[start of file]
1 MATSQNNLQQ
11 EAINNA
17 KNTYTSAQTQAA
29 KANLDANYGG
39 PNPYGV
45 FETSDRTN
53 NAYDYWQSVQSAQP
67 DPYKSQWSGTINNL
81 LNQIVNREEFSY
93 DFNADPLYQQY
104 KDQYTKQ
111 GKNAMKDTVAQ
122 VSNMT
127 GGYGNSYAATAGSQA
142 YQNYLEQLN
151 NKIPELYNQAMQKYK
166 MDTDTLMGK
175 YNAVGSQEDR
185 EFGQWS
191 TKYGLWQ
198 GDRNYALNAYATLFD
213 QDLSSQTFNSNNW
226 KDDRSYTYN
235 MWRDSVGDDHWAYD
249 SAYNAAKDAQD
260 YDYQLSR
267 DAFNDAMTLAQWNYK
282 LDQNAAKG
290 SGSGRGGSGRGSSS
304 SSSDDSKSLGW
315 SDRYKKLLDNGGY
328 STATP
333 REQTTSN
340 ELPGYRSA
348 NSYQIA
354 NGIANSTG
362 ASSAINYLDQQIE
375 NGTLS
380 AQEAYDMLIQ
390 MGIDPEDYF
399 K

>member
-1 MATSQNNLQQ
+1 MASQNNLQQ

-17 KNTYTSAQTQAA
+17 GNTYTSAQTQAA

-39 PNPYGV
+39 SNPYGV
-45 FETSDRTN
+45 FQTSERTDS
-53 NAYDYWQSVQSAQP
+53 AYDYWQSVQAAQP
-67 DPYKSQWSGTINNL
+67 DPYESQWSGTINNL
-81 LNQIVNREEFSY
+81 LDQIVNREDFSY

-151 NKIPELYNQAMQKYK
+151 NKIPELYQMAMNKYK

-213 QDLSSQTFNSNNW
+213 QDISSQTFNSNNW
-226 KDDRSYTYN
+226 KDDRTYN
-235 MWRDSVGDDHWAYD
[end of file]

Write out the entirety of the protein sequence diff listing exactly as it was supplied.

1 MATSQNNLQQ
11 EAINNA
17 KNTYTSAQTQAA
29 KANLDANYGG
39 PNPYGV
45 FETSDRTN
53 NAYDYWQSVQSAQP
67 DPYKSQWSGTINNL
81 LNQIVNREEFSY
93 DFNADPLYQQY
104 KDQYTKQ
111 GKNAMKDTVAQ
122 VSNMT
127 GGYGNSYAATAGSQA
142 YQNYLEQLN
151 NKIPELYNQAMQKYK
166 MDTDTLMGK
175 YNAVGSQEDR
185 EFGQWS
191 TKYGLWQ
198 GDRNYALNAYATLFD
213 QDLSSQTFNSNNW
226 KDDRSYTYN
235 MWRDSVGDDHWAYD
249 SAYNAAKDAQD
260 YDYQLSR
267 DAFNDAMTLAQWNYK
282 LDQNAAKG
290 SGSGRGGSGRGSSS
304 SSSDDSKSLGW
315 SDRYKKLLDNGGY
328 STATP
333 REQTTSN
340 ELPGYRSA
348 NSYQIA
354 NGIANSTG
362 ASSAINYLDQQIE
375 NGTLS
380 AQEAYDMLIQ
390 MGIDPEDYF
399 K

>member
-1 MATSQNNLQQ
+1 MASQNNLQQ

-17 KNTYTSAQTQAA
+17 GNTYTSAQTQAA

-39 PNPYGV
+39 SNPYGV
-45 FETSDRTN
+45 FQTSERTDS
-53 NAYDYWQSVQSAQP
+53 AYDYWQSVQAAQP
-67 DPYKSQWSGTINNL
+67 DPYESQWSGTINNL
-81 LNQIVNREEFSY
+81 LDQIVNREDFSY

-151 NKIPELYNQAMQKYK
+151 NKIPELYQMAMNKYK

-213 QDLSSQTFNSNNW
+213 QDISSQTFNSNNW
-226 KDDRSYTYN
+226 KDDRTYN
-235 MWRDSVGDDHWAYD